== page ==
Cooking with TPACK: PB&J with a Whisk

This week in CEP 810, we were introduced to the TPACK framework.  TPACK stands for Technological Pedagogical and Content Knowledge and I think that the following diagram created by TPack.org shows how all of the elements of teaching and technology integration work together to create this framework:

 

TPACK-new.png

Source: What is TPACK? @tpack.org

The diagram above shows how Technological knowledge, content knowledge and pedagogical knowledge all intertwine together to create a framework for how teachers should integrate using technology in the classroom effectively.  That is, they are using technology to enhance their students’ understanding  of the content knowledge and developing it around a method of teaching that is effective.

According to Dr. Matthew Koehler, a professor at Michigan State University in the College of Education, he explains on his website that there are 7 components that make up the TPACK framework:

Content Knowledge (CK), Pedagogical Knowledge (PK), Technology Knowledge (TK), Pedagogical Content Knowledge (PCK), Technological Content Knowledge (TCK), Technological Pedagogical Knowledge (TPK) and Technological Pedagogical Content Knowledge (TPACK).

Check out his explanation of each here: http://www.matt-koehler.com/tpack/tpack-explained/

We also watched a video from Dr. Punya Mishra about the TPACK framework.  I found it most interesting when Dr. Mishra explains how every physical item we have in a classroom can be considered a “technology” and that it’s really how the teacher manipulates that technology as a teaching tool.

I found that interesting because technically even a pencil and a piece of paper can be considered a form of technology, but it’s how we have our students use these tools in the classroom to learn is what makes it effective.

I’ve worked in a school where every teacher was given 30 MacBook Airs on a cart and their own personal MacBook Air to carry around with them.  But they had no idea how to use these technologies and how to manipulate them so that they can use it to teach the content to their students.

To show how teachers can learn to manipulate technology in their classroom, our CEP 810 class asked us to “Cook” with the TPACK framework.  I asked a friend of mine to choose any plate, bowl and utensil in the kitchen that we had.  He chose a smaller plate, a bowl and a WHISK.  From there, I chose from 5 different “recipes” and had to create it using ONLY the utensils given to me.  The following is a link to my video:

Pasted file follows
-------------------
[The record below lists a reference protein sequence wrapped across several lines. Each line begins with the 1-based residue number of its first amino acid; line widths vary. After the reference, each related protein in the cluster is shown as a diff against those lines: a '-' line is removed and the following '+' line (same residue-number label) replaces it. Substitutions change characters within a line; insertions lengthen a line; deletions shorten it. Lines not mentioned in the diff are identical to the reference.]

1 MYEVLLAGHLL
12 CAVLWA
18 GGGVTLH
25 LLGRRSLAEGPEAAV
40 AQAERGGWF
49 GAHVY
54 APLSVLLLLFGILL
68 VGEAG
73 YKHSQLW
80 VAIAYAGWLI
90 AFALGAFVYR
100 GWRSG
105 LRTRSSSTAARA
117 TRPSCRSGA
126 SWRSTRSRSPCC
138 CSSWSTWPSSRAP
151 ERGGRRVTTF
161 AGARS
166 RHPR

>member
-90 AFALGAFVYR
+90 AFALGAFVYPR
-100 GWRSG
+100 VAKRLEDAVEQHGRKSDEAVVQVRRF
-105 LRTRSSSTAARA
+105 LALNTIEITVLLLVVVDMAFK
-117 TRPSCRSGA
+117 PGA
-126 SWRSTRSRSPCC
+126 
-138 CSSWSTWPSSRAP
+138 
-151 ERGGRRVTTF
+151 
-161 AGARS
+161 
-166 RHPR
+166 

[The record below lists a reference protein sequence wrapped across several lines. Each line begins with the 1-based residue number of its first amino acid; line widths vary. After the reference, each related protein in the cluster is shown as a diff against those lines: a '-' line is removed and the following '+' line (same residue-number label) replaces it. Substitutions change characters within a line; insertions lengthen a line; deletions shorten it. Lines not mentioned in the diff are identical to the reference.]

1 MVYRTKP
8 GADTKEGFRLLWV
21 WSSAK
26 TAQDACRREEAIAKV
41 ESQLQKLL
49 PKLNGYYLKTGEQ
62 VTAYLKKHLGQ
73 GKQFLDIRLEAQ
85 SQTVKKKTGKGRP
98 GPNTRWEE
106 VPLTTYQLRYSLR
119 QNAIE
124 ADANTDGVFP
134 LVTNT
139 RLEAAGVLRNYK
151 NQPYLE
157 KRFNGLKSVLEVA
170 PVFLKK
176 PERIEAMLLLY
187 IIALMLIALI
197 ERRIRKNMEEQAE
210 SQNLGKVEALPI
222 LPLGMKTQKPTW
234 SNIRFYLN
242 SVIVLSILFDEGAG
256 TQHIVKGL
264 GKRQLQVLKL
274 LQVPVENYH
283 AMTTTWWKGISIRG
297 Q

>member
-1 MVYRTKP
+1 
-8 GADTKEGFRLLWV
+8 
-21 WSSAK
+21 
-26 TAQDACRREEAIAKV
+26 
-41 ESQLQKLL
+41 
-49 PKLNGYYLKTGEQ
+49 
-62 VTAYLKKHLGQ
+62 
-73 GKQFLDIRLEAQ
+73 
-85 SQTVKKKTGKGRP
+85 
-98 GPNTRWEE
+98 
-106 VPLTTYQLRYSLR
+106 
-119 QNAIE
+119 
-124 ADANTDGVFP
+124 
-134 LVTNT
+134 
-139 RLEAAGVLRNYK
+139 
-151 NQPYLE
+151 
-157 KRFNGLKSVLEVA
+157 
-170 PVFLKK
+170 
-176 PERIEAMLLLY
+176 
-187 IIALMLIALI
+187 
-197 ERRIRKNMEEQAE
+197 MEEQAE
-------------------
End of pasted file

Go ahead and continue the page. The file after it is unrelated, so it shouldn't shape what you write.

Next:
This was a fun  way to teach us how important it is to think outside of the box when it comes to the tools (technologies) that we are given in the classroom.  At one point, when I was creating the peanut butter and jelly sandwich, I thought it’d be interesting to try both ends of the whisk, which ended up getting a little bit messy — a metaphor that can definitely reflect back in the classroom. However, no matter how messy we can get in a classroom, or how much we can “mess up” when it comes to teaching and repurposing different tools in our classroom – the ability to be flexible and open-minded as we are creating our lessons is what ultimately makes us better educators.

 

One thought on “Cooking with TPACK: PB&J with a Whisk”

  1. Hi Mara,

    I enjoyed watching your video on trying to make a peanut butter and jelly sandwich with a whisk. I thought that you had a good idea by repurposing your whisk by instead using the handle side to spread your peanut butter. I thought that it was a good idea though to try and see how the whisk side would do in spreading out the peanut butter and jelly to show how it would be able to accomplish the task (even if it was a little more challenging 🙂 ). You were really able to take the ideas that we learned this week and put it to good use!

    Like

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